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When I first read--and was deeply moved by--Brothers K four months ago, I very much wanted to learn Russian and read the book in its native Cyrillic. Ohio native Irwin Weil actually followed through on that exact feeling on his first read of Brothers K, making a 40+ year career out of the effort (a career that spanned the Red Scare of the '50s thorugh current day). What Dr. Weil packs into this course is as about as dense as it gets for an audiobook.
I read five major Russian titles before coming across this course--an excellent prerequisite. Without those under my belt, this course would have felt like a fire hose of book summaries. But note: this course is as much about Russian history as it is about the literature. Where did the Cyrillic alphabet come from? What does 'tsar' actually mean? Who exactly are the Cossacks? What types of cultural dissonance did the Soviet Union create amongst its people? These questions and more are answered in this course, allowing the student to develop a greater appreciation for the written works.
Certainly this review wouldn't be complete without a nod to the passion of Dr. Weil. Northwestern University has an absolute treasure in this man; I couldn't imagine a better person to record this Great Course for the English-speaking audience to appreciate for years to come. The spoken Russian, the signing, the companion PDF--his knowledge on Russian culture is wonderfully unique and seemingly limitless.
This lecture has spoilers for most any book discussed--I intentionally skipped the lectures on Fathers and Sons, Anna K, and Dr Z because of my intent to read those titles in the near future. Once read, I'll come right back to this course to hear Dr. Weil's analysis and insight. Another knockout title by The Learning Company.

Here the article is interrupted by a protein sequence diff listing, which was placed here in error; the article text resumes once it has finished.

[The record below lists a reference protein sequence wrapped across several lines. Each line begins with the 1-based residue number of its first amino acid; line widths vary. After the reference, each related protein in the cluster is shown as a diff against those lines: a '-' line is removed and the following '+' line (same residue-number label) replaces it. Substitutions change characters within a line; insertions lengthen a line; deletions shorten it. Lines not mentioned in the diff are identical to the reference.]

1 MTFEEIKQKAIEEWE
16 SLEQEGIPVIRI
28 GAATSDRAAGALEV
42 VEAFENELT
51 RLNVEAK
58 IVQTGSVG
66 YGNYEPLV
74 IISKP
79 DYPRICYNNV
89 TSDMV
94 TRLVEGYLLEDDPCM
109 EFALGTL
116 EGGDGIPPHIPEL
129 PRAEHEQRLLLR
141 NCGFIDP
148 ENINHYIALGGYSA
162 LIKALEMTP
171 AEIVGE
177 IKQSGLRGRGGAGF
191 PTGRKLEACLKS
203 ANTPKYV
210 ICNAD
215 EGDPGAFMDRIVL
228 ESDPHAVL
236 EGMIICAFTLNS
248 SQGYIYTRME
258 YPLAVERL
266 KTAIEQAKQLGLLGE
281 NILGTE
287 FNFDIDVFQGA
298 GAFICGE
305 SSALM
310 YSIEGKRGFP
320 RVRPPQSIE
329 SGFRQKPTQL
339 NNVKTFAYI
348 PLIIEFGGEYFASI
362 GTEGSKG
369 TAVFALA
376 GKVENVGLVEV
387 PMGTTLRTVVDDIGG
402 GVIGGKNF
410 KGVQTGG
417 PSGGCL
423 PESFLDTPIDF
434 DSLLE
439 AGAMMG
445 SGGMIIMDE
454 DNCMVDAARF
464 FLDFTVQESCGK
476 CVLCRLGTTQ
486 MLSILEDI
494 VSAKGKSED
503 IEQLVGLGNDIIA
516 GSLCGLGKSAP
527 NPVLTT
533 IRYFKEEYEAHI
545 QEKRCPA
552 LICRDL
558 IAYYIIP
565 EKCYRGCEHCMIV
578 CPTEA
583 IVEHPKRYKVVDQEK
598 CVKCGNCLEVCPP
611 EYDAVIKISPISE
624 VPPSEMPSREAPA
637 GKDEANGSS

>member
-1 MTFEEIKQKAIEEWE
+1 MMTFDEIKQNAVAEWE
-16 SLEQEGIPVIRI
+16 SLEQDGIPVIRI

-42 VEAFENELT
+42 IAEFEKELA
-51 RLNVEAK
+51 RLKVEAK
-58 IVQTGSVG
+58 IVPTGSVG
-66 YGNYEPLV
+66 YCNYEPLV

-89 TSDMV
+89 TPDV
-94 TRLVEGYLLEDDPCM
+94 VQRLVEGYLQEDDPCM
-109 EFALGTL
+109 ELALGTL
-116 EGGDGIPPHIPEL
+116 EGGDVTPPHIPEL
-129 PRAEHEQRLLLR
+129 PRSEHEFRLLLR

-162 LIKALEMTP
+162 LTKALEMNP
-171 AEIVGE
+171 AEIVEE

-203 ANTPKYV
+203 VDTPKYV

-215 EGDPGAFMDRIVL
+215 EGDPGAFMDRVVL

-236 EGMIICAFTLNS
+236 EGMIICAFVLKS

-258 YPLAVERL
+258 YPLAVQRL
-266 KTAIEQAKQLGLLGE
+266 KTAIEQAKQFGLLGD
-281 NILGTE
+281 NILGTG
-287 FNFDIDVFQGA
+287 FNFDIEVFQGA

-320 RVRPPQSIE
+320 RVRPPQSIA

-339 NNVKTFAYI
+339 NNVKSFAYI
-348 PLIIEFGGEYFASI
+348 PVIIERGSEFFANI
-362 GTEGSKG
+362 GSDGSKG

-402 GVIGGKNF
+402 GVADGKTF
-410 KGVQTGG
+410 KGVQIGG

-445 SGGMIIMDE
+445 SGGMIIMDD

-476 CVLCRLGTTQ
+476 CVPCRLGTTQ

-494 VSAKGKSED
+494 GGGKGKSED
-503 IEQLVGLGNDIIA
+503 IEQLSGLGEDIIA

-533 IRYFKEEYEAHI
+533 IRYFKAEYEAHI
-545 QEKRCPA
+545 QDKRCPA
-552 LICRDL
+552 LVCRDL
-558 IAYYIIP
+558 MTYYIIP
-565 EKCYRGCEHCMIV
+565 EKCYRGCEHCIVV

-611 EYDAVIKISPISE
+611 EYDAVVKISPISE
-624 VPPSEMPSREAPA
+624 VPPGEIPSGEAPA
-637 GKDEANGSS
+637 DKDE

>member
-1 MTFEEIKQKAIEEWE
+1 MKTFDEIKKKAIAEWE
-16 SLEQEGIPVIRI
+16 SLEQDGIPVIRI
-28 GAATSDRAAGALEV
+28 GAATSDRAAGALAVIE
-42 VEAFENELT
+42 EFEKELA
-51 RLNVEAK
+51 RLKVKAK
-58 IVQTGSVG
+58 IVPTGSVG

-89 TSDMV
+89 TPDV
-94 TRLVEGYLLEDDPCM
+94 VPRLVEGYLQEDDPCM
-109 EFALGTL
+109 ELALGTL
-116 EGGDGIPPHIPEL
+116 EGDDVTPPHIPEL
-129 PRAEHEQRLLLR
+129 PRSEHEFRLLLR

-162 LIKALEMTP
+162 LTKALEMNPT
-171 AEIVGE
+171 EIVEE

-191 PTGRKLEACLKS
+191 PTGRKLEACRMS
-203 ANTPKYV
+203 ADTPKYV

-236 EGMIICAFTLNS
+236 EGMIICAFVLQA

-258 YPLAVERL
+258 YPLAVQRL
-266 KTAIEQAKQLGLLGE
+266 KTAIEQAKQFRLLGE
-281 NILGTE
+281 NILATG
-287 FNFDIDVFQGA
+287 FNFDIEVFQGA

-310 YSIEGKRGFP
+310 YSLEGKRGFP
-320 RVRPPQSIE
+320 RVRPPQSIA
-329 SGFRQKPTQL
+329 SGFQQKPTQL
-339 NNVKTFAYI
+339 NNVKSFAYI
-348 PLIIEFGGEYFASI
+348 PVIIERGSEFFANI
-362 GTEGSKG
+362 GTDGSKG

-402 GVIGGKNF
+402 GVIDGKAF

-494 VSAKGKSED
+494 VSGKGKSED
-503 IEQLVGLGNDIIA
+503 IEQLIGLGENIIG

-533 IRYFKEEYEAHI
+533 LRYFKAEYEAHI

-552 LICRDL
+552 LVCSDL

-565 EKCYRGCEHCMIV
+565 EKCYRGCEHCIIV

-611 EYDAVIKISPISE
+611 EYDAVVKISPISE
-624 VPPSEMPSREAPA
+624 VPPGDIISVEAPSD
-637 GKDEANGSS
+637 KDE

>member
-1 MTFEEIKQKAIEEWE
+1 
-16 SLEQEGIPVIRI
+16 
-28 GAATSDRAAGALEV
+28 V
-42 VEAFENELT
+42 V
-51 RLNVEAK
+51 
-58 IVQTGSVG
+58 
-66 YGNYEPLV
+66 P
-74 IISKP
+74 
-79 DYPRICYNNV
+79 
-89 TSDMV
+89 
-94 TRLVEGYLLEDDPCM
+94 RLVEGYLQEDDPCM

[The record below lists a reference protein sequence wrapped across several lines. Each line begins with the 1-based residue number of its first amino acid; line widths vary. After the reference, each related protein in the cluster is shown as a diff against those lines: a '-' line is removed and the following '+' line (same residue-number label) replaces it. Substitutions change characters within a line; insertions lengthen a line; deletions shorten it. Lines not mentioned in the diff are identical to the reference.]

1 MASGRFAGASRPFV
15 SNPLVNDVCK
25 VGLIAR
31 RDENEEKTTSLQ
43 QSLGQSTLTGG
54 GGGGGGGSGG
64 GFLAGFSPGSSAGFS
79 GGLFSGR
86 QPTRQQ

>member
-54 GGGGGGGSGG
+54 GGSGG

10 of 10 people found this review helpful
Any additional comments?
Being a recent college grad, I think professors are getting used to the idea that their students aren't going to read the assigned literature. Instead of teaching the books at a deep level, connecting themes and ideas, the professor simply summarizes the stories. There is a bit of historical and cultural background, and that part is appreciated, but too little is provided.
17 of 18 people found this review helpful
If you could sum up Classics of Russian Literature in three words, what would they be?
Very impressed by this overview of Russian literature. Not only the content of these lectures, but I love Irwin Weil's enthusiasm which is immediately apparent and can't help but draw you in. Great stuff!!
2 of 2 people found this review helpful
Having read a fair bit of Russian literature, these lectures have been incredibly insightful into the cultural background and lives of the authors who created such works.
Professor Weil is clearly very passionate about the topic, and presents the lectures in an entertaining and informative style. He also presents many readings in Russian (to display rhythm of, for example, Pushkin's poetry) before giving the English translation
Definitely recommended for fans of the great Russian writers.
1 of 1 people found this review helpful